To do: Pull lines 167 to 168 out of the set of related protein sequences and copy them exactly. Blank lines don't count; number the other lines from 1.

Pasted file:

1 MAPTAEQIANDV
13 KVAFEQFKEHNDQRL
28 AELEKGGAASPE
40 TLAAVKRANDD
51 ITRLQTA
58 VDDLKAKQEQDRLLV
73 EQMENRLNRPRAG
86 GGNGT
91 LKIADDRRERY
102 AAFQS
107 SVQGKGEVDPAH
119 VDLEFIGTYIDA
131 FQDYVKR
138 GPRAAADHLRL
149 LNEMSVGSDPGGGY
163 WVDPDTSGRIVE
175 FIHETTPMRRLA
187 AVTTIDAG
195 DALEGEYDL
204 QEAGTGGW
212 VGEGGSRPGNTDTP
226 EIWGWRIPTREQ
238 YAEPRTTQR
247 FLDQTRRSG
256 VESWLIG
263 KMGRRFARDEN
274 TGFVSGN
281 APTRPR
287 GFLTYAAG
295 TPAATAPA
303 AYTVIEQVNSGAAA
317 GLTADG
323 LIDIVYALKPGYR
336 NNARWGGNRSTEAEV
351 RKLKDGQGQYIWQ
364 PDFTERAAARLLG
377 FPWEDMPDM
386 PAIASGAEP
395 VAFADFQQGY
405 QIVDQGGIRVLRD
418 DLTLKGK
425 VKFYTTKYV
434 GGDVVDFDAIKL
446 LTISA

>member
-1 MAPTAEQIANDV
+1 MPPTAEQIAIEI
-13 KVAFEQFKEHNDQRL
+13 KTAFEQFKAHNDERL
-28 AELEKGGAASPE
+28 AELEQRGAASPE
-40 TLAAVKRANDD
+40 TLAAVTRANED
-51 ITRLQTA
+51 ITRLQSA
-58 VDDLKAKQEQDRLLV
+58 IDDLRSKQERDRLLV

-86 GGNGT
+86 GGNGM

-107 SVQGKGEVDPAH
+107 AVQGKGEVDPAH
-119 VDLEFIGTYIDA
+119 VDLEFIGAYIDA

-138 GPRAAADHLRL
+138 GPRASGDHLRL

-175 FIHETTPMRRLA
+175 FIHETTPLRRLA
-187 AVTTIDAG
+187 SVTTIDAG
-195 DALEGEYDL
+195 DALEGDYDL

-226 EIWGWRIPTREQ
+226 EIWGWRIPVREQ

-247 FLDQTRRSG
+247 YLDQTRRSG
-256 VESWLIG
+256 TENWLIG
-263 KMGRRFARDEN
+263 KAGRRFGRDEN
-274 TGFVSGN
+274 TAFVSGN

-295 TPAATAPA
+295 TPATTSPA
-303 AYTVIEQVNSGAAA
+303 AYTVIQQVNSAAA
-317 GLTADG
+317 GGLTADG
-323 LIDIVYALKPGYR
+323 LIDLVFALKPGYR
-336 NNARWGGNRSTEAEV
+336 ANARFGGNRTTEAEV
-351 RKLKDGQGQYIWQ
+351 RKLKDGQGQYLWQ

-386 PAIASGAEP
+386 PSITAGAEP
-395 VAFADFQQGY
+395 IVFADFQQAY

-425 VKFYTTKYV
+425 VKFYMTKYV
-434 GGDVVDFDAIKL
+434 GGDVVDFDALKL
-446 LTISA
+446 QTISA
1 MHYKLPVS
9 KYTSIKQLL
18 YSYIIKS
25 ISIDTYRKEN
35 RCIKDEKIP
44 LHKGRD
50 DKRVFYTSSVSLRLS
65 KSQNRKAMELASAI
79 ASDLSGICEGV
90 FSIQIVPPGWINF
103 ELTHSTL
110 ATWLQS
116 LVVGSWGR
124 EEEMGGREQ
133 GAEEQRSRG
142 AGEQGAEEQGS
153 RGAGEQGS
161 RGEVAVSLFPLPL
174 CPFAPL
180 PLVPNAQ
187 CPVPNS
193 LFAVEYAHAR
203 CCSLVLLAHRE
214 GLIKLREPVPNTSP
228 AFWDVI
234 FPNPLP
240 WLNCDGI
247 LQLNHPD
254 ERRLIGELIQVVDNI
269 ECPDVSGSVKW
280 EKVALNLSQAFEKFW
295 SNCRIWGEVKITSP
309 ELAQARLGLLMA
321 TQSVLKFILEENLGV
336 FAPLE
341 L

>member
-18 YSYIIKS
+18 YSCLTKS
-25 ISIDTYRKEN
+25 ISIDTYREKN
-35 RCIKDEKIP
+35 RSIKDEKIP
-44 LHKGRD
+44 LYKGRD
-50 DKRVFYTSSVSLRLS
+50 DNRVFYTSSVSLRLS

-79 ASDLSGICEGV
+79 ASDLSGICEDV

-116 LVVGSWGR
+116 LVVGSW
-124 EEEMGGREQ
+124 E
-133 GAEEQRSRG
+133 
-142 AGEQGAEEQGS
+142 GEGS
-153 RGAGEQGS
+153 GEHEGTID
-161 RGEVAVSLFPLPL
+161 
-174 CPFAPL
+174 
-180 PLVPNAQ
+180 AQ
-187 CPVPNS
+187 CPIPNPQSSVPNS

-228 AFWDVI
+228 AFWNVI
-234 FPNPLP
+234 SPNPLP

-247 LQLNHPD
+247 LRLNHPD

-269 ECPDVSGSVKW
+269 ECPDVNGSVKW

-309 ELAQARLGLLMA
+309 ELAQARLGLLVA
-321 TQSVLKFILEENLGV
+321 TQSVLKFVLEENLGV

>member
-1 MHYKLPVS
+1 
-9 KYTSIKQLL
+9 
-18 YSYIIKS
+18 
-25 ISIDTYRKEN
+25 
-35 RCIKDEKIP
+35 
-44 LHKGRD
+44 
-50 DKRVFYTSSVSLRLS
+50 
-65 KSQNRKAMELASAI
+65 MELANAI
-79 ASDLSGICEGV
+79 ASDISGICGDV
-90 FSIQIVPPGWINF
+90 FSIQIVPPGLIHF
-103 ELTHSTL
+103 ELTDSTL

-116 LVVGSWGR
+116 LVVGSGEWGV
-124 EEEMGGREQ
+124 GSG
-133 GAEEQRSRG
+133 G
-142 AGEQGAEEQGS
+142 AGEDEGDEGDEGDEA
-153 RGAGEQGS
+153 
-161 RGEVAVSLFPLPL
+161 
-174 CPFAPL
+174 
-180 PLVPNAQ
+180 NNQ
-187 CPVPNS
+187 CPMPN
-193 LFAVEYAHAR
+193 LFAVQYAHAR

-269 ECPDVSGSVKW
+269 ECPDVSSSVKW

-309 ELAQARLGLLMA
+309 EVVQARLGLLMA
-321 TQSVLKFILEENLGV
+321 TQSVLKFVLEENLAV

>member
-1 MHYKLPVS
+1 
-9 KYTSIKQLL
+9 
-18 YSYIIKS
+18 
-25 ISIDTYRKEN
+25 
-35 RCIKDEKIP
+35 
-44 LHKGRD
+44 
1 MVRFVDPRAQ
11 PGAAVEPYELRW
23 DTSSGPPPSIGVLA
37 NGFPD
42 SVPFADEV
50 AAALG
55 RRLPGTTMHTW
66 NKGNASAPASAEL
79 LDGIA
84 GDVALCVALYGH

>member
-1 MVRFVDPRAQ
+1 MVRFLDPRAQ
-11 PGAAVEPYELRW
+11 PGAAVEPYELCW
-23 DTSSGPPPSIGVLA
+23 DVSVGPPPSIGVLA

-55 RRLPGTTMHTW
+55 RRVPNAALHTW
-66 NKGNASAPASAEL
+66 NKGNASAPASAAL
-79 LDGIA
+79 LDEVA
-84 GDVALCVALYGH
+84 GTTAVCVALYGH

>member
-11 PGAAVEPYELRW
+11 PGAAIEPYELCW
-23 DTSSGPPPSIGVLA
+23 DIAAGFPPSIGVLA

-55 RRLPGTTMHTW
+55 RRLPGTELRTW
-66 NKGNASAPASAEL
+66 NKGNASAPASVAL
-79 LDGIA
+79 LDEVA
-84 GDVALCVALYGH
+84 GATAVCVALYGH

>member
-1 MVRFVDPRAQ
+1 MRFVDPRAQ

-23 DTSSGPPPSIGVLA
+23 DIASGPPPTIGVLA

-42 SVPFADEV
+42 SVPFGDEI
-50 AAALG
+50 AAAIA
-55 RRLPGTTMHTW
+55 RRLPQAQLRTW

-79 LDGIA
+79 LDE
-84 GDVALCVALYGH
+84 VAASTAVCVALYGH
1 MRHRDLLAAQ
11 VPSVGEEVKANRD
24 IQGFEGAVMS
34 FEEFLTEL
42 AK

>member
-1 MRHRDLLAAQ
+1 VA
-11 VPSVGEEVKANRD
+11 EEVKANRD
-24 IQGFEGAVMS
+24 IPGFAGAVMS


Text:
-180 PLVPNAQ
+180 AQ